You will get more from your employees and they will be more committed if you share equity immediately in a meaningful way, so that everybody rises up.
– Mark Cuban, entrepreneur, television personality, media proprietor
Employee share option plan (ESOP) are widely becoming accepted as forms of compensation, in addition to traditional cash. Invented in 1956 and made popular in Silicon Valley, ESOP’s has spread globally has accepted and even preferred form of compensation, especially for fast growing private companies.
A new trend in compensation has emerged, led by the crypto and blockchain community, using the very coin from the project itself as team compensation .Even in some situations tokens have been the exclusive form of compensation with teams are forgoing cash and equity entirely.
However, are tokens the same as equity?
Employees and Equity
Offering ESOP is a great way to make employees owners in a company, creating great incentives for them to remain in the company. This form of incentive can also help employees align with the company’s long-term objectives. As owners, employees will be encouraged to build the company for long-term success. ESOPs also transfer the company’s wealth into the hands of employees, which boosts recruitment and retention.
ESOP are attractive because if a company does make out in the long run, the equity compensation can be substantial. For instance, many Google and Facebook early employees became millionaires because of their equity programs.Equity represents ownership in a company. Companies usually raise capital by issuing equity (selling shares) and in return, shareholders receive certain rights such as voting access to dividends and any future gains in an event of a sale or initial profit offering.
ESOP is the certain type of program that allows employees and other related individuals the optional right to buy a set number of shares at a predetermined price within a set time (exercise period). These shares are reserved and “locked” until the designated time is over; the process is called “vesting”. Employees exercise their options to buy shares when the company deems it is time, this usually at some liquidity event such as a fundraise, trade sale or at an IPO. The employees buy the shares at a pre-set price and known as the strike or exercise price, that is usually lower than the current fair market value of the shares.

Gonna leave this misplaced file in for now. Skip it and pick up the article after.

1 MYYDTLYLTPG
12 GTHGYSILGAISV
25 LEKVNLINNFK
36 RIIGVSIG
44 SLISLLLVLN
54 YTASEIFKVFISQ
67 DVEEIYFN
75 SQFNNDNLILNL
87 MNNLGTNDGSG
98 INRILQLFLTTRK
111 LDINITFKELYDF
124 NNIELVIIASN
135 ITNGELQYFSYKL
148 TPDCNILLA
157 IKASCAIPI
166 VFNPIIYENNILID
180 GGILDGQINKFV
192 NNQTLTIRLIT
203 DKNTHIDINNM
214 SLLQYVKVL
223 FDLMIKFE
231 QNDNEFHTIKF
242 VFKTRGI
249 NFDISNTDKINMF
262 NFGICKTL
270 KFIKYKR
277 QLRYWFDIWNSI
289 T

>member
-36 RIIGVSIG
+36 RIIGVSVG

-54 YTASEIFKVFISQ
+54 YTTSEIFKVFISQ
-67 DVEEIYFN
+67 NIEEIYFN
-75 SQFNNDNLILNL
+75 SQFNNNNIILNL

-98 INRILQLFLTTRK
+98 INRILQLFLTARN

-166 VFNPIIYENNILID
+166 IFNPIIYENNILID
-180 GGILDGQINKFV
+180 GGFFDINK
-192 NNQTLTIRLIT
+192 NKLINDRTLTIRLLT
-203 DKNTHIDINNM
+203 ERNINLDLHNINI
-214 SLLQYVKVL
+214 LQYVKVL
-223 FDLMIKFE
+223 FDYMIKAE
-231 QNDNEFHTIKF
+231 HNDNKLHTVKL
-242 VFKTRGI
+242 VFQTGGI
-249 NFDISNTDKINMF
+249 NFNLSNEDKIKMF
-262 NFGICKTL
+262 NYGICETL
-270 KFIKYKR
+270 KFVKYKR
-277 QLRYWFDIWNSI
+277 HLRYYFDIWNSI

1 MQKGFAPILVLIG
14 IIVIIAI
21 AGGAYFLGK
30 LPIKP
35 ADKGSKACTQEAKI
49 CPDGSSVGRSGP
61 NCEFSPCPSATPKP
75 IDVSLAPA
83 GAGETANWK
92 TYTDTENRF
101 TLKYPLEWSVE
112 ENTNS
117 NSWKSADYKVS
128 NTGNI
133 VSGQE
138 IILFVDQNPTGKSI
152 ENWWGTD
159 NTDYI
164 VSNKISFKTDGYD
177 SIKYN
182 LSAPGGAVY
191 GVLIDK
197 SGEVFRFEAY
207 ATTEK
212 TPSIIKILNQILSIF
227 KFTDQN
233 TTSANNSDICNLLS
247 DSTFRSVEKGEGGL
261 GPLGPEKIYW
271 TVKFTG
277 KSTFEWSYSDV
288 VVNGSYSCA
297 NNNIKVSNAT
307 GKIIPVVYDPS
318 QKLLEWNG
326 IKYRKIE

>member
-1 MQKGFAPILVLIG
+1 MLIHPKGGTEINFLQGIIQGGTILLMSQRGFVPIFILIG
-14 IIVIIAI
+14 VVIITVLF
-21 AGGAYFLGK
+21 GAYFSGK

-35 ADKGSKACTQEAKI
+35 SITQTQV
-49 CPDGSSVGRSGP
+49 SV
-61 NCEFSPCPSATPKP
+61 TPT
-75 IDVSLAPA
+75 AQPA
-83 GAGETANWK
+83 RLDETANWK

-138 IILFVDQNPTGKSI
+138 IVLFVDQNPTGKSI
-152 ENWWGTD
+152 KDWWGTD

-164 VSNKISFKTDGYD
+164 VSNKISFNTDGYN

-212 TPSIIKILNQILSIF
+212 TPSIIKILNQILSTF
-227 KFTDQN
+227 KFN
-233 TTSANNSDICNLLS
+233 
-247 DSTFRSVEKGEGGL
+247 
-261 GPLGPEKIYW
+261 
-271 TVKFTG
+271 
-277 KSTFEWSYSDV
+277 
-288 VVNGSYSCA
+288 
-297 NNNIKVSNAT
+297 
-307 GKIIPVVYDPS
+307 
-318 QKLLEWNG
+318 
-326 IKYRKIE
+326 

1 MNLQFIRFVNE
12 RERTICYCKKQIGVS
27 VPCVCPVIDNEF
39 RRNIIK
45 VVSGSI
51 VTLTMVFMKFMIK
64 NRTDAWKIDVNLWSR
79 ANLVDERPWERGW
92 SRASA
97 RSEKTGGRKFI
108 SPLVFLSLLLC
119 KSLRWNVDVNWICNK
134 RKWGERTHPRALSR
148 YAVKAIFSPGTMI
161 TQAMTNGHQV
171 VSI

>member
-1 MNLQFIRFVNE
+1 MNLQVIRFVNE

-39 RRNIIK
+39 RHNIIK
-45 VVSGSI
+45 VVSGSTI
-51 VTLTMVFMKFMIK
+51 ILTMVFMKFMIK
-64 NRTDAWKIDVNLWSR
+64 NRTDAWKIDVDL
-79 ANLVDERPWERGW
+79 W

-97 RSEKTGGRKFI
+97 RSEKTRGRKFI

From the employees’ perspective, equity as compensation can seem like a long-term value proposition. It usually takes around three to four years for equity compensation to vest fully and typically companies will additionally award the first tranche of vested options after an initial wait period, which is called a “cliff”. Companies set vesting schedules with a cliff as a protective measure to ensure the option holder is a long term fit as well as protection against employees pre-maturely leaving the company.
The Ideal Equity Plan
The “ideal” equity award plan is one that is tailored to consider and reflect the stage of business and industry they operate in, the nature of the workforce, the organization’s culture and desired outcomes. The amount of options should also be a function of the compensation structure of the company and the market conditions. In terms of planning and hiring,a common problem is how much equity to grant in an offer. It is tempting to compare the percentage of ownership from company to company, but the most important metric is the actual value of the grants relative to the cash and other comparable compensation.